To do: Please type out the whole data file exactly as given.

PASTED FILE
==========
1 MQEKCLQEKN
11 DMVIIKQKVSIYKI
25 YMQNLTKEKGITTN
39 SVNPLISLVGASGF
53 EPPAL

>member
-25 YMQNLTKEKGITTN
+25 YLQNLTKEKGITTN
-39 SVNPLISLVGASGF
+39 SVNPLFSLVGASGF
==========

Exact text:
1 MQEKCLQEKN
11 DMVIIKQKVSIYKI
25 YMQNLTKEKGITTN
39 SVNPLISLVGASGF
53 EPPAL

>member
-25 YMQNLTKEKGITTN
+25 YLQNLTKEKGITTN
-39 SVNPLISLVGASGF
+39 SVNPLFSLVGASGF